Minneapolis NAACP Announces Boycott of Park Board

Mpls NAACP members at a September press conference. Photo: KSTP
Mpls NAACP members at a September press conference.

May 17, 2017 05:23 PM

The Minneapolis NAACP said it will boycott the Minneapolis Park and Recreation Board and shut down a board-sponsored international conference this summer in St. Paul until the board responds to and addresses a variety of long-term concerns.

The chapter on Wednesday posted to Facebook a letter from its president, Jason Sole, to the park board dated Monday. The letter states the Minneapolis branch has made 27 attempts to meet with the park board to address issues of racial inequity, and that the board is responsible for a dereliction of duty by ignoring those issues.

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Minneapolis NAACP leaders have said issues include discrimination, racism, disciplinary discrepancies, and retaliation against people who speak up with concerns.

The letter says the NAACP will shut down the upcoming City Parks Alliance International Urban Park Conference: Greater and Greener to be held in July in St. Paul. It said the boycott of the park board means the group will “not support, advocate, patronize or meet with the Board until issues are addressed.”

Cynthia Wilson, a co-chair of the Minneapolis NAACP Labor and Economic Committee and 27-year park board employee, said that although she has long enjoyed her work at the board, there exists a hostile environment. She also said she’s seen the issues first-hand.

Racial equity activists have been calling for board Superintendent Jayne Miller to step down, and Wilson said a simmering culture of discrimination has become exacerbated since Miller took the post in 2010.

RELATED: Protesters Cited, Removed from Mpls. Parks and Rec Board Meeting

Wilson said after 26 unsuccessful attempts in the past year or more by the chapter to personally meet and share concerns with board leadership, Miller called for a meeting with Sole, which occurred in late January.

Wilson, who was in the meeting on behalf of the chapter, said it was terminated when it became clear board representatives did not understand what the issues were. That’s when Sole decided the NAACP was done asking for meetings.

In a statement released Wednesday afternoon, the park board said: “Our record will show we have made incredible strides in addressing racial equity efforts, and we have no intention of slowing down …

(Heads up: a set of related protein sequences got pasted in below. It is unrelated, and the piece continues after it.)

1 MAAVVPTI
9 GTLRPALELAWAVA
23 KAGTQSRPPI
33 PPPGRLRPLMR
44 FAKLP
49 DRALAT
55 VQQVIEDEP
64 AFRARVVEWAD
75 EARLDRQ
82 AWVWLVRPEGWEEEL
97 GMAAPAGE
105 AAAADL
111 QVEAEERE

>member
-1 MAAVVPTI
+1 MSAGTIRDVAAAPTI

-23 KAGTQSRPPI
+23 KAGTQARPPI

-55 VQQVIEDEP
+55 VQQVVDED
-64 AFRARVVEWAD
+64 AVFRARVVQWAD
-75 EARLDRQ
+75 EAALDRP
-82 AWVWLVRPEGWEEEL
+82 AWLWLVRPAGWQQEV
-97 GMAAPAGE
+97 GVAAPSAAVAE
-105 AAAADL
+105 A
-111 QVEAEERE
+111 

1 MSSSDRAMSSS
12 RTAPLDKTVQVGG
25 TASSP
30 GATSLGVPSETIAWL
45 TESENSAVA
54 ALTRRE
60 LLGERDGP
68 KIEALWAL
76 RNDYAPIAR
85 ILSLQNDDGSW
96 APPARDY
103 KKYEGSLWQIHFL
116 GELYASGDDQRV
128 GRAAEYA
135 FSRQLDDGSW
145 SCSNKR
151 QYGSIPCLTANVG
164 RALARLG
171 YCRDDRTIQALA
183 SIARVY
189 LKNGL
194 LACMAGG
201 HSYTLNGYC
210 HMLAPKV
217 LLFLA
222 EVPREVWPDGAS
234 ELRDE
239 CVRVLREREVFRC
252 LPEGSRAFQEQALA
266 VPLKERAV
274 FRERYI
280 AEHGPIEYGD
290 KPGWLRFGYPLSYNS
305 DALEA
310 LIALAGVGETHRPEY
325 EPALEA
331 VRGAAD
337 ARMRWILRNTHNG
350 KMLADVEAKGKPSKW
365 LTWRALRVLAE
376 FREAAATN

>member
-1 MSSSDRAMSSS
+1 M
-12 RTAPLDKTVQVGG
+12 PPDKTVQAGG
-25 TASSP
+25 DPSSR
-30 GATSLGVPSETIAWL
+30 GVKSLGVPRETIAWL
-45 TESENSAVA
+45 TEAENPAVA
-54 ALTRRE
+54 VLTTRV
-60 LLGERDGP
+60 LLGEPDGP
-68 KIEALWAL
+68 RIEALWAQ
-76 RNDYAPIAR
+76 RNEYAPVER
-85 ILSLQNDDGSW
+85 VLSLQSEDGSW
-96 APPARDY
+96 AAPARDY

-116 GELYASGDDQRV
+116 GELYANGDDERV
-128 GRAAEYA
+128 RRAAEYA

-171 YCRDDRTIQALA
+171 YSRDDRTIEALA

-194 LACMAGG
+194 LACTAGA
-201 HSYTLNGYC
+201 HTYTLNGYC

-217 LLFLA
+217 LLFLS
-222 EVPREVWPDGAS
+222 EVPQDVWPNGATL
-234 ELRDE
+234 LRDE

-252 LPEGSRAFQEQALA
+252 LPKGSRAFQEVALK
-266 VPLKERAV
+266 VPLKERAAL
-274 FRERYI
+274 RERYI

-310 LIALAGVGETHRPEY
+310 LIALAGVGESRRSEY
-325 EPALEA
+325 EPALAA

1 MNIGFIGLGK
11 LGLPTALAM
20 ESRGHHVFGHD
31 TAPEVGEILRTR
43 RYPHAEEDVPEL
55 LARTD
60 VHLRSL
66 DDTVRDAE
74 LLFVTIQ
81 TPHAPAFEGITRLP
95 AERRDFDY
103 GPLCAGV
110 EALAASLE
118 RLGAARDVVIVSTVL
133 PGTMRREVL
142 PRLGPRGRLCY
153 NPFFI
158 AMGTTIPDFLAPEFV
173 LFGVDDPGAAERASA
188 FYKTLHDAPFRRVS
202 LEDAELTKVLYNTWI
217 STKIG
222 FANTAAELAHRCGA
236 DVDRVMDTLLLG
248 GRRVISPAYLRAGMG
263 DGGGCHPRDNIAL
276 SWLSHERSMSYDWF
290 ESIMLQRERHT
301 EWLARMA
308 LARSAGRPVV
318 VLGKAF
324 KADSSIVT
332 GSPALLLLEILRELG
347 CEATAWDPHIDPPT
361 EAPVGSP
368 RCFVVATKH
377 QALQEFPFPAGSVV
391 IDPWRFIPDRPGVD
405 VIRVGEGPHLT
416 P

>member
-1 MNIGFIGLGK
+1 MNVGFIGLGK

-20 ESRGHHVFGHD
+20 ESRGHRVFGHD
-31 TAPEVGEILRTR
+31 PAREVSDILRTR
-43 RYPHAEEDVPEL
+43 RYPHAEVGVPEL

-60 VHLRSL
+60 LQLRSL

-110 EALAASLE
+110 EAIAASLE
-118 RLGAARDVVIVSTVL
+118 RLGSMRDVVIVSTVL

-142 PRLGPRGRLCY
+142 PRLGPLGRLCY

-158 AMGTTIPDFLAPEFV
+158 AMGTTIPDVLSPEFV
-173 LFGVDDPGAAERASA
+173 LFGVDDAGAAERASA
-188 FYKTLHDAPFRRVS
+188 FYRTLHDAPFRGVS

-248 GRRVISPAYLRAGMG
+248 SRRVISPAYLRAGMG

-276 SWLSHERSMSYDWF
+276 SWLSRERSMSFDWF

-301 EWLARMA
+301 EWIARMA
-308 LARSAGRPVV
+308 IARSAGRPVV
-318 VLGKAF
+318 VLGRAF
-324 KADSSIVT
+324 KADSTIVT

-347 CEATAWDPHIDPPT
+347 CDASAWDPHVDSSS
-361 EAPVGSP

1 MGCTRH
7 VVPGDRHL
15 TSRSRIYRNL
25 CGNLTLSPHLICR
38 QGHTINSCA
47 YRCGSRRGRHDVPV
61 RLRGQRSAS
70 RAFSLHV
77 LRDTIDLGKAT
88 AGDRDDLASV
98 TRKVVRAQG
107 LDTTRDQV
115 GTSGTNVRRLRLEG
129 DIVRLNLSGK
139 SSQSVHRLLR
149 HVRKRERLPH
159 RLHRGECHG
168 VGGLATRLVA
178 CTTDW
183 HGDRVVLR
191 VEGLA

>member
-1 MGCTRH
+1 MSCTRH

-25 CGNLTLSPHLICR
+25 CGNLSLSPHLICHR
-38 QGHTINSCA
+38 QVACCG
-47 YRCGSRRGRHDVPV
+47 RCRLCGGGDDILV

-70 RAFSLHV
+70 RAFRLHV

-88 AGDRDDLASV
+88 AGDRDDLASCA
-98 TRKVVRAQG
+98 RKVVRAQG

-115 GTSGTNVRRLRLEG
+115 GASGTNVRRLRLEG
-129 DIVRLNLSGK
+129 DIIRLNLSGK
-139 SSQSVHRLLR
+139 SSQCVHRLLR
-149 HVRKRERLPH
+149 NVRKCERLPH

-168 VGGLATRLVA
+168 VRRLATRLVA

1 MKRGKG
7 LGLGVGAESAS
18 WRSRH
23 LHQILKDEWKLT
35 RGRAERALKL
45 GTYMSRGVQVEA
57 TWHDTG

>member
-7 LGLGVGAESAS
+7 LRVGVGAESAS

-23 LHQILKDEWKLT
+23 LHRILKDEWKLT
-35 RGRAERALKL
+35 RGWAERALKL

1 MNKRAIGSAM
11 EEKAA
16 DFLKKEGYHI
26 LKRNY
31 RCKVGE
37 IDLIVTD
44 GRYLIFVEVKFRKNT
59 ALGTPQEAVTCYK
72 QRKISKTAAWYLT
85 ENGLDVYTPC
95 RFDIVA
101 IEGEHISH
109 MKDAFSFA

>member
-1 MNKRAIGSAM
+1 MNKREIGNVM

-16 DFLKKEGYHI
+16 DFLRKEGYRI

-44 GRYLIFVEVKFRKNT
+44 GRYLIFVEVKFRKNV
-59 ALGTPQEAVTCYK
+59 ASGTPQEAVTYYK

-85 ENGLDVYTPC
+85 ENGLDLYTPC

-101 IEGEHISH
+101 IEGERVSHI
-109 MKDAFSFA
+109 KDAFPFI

“The demands referred to in today’s NAACP announcement center around four (employees') disagreements with disciplinary measures taken by the Minneapolis Park and Recreation Board. Three of these employees are no longer employed by the Park Board, and in one case it’s been almost 10 years.  These disciplinary measures have been reviewed multiple times internally and externally through the civil service process, court system and/or other investigative agencies.  After exploring these matters, some for now almost six years, we consider the matters closed.”

Wilson said over the phone Wednesday that park board leadership often says it will address issues but continues to ignore them.

“They’ve recognized the issues, but are dancing around,” she said. “It’s almost like putting a Band-Aid over cancer. You can’t do it. It’s going to spread.”

The full park board statement is below:

Our record will show we have made incredible strides in addressing racial equity efforts, and we have no intention of slowing down. The Minneapolis Park and Recreation Board’s Racial Equity Action Plan outlines our focus areas for 2017-2018. This plan, as well as initiatives implemented over the last several years, is available at www.minneapolisparks.org/racial_equity.

It is unfortunate that a group of individuals is confusing personnel issues with issues of racial equity.

The demands referred to in today’s NAACP announcement center around four (employees') disagreements with disciplinary measures taken by the Minneapolis Park and Recreation Board. Three of these employees are no longer employed by the Park Board, and in one case it’s been almost 10 years.  These disciplinary measures have been reviewed multiple times internally and externally through the civil service process, court system and/or other investigative agencies.  After exploring these matters, some for now almost six years, we consider the matters closed.

Credits

Michael Oakes

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